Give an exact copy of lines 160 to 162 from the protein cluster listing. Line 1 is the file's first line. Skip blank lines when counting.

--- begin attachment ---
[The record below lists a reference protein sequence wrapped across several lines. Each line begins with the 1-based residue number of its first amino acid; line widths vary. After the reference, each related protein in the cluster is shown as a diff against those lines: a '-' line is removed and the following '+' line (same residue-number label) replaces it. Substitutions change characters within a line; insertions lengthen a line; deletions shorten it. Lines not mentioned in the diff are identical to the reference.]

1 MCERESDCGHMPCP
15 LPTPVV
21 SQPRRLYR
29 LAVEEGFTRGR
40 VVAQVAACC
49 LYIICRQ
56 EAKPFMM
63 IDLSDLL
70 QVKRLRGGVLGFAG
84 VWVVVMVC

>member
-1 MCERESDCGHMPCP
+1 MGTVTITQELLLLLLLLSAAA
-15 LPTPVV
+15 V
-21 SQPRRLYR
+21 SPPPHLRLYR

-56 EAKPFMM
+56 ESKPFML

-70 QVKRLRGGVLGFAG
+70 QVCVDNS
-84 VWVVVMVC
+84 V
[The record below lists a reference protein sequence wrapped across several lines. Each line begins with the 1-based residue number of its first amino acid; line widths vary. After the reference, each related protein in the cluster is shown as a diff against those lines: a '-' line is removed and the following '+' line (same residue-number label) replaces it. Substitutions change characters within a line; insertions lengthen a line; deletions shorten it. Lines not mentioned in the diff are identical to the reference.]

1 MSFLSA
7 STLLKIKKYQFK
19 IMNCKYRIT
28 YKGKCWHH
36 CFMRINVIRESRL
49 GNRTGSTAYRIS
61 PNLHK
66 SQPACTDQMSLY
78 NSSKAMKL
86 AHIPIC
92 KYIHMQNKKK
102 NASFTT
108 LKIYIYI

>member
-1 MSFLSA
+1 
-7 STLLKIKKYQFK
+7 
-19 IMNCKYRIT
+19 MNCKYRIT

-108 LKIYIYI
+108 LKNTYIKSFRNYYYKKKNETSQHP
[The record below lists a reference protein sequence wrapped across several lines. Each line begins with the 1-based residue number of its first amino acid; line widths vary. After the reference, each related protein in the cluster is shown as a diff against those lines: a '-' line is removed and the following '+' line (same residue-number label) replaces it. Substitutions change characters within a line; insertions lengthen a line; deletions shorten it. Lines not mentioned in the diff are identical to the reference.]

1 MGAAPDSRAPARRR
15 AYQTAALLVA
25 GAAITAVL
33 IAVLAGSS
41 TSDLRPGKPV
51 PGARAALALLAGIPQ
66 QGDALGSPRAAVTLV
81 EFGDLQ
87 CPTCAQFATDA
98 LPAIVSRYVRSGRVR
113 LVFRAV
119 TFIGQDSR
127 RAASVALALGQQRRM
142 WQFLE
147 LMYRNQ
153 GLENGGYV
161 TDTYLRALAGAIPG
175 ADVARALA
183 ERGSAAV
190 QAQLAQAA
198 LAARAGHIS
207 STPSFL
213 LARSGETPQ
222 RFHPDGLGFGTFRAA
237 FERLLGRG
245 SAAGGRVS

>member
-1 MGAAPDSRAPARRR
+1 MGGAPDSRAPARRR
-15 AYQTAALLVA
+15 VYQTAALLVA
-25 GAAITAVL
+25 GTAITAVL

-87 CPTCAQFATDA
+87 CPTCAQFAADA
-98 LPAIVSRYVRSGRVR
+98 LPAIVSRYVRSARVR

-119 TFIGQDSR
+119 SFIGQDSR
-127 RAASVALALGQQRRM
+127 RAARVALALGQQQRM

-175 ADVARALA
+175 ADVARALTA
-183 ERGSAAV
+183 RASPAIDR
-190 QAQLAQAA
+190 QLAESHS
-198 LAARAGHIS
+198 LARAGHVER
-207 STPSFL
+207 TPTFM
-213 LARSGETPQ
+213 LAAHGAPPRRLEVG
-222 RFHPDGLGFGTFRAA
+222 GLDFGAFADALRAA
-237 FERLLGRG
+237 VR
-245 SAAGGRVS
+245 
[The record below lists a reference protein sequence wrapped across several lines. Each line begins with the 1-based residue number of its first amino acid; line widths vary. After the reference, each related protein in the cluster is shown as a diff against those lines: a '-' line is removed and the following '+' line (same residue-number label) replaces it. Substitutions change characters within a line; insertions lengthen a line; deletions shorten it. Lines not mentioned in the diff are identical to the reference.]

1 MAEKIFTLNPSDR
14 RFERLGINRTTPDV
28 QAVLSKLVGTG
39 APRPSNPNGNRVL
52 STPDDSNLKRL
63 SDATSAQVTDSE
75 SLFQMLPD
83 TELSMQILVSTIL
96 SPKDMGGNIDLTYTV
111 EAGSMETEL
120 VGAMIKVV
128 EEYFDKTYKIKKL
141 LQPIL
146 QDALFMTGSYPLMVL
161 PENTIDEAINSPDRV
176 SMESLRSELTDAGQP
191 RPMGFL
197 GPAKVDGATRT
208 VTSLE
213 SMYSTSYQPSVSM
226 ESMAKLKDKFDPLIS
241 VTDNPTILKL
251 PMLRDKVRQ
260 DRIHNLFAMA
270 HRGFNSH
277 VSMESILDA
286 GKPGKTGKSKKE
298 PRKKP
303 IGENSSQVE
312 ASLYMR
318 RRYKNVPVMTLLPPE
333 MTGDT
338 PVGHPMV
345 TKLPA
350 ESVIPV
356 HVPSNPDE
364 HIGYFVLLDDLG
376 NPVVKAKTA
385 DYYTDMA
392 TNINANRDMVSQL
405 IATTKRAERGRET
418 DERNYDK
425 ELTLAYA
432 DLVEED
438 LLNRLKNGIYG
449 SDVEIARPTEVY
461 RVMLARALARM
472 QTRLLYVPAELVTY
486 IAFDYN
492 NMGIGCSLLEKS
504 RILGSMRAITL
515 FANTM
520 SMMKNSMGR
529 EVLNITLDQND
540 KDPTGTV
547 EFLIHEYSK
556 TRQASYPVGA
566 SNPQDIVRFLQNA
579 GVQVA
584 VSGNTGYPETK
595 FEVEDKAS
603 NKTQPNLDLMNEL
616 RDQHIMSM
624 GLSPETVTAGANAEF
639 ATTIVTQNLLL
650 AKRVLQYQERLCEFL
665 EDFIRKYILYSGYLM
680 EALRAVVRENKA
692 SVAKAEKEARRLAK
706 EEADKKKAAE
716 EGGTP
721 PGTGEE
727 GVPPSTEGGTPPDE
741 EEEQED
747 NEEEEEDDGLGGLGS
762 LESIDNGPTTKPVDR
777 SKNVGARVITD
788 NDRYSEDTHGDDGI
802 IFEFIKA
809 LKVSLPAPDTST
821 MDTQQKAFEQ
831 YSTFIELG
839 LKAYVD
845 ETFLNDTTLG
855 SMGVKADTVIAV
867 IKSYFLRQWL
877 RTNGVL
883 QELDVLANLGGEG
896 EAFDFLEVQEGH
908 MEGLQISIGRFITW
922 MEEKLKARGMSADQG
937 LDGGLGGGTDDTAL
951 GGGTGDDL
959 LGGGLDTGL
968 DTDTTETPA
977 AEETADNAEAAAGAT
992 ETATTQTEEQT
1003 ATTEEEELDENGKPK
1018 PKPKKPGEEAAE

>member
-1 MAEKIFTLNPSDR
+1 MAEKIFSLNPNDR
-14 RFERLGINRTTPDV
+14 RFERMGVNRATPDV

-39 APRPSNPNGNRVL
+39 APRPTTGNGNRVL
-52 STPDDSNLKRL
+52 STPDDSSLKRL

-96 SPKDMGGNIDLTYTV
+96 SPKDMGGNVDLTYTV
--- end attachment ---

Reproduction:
515 FANTM
520 SMMKNSMGR
529 EVLNITLDQND